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Pompe disease

(pahmp-AY • disease)

General Condition Information

Other Names

  • Acid Maltase deficiency
  • Glycogen storage disease type II (Pompe disease)
  • Glycogen storage disease type II (Pompe)
  • Pompe
  • Pompe disease (Glycogen storage disease type II)
  • Pompe Disease, infantile onset

Condition Type

Birth Prevalence

  • About a hundred babies are born with some form of this condition each year in the United States. 
  • Visit GeneReviews to learn more about how often this condition occurs.

Screening Finding

Decreased GAA enzyme activity

What is Pompe disease

Pompe disease is an inherited (genetic) condition that prevents the body from processing sugars properly. Pompe disease is named for the first doctor to describe the condition.

Your body stores extra sugar as glycogen, which it then uses for energy. An enzyme called acid alpha-glucosidase (GAA) breaks down glycogen to help provide that energy. This process takes place in lysosomes, which are special compartments in your cells that process many nutrients your body needs.

Pompe disease develops when GAA is present at low levels or is not built correctly. This makes it harder for lysosomes to break down glycogen. The build-up of glycogen affects the function of cells in the body’s organs, especially in the muscles.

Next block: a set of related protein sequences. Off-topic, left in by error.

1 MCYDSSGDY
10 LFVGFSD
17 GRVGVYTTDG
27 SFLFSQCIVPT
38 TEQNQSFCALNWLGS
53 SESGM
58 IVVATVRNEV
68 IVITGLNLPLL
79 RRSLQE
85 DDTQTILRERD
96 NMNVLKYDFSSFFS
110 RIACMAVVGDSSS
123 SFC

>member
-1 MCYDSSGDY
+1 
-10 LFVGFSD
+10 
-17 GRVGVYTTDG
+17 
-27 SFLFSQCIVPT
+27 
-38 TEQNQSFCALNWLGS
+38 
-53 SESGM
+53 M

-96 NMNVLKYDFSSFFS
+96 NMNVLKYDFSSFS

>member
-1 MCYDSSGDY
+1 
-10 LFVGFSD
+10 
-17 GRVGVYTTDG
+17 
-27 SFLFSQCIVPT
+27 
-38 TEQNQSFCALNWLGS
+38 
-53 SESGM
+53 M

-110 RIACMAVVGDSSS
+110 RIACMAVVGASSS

There are three types of Pompe disease that differ in signs and symptoms and age of onset. These three types are known as classic infantile-onset, nonclassic infantile-onset, and late-onset. The type your baby has depends on how well their body can break down glycogen.

Without treatment, high levels of glycogen can damage the heart, liver, and muscles. This damage leads to the signs and symptoms of the condition.

Newborn Screening and Follow-Up

Condition Details

Treatment and Management

It is important to talk to your health care provider about which treatment(s) are best for your baby. The goal of treatment is to prevent the health problems caused by this condition.

Treatments may include the following:

Children who receive early and ongoing treatment for Pompe disease can live longer and have better growth.

Date Last Reviewed: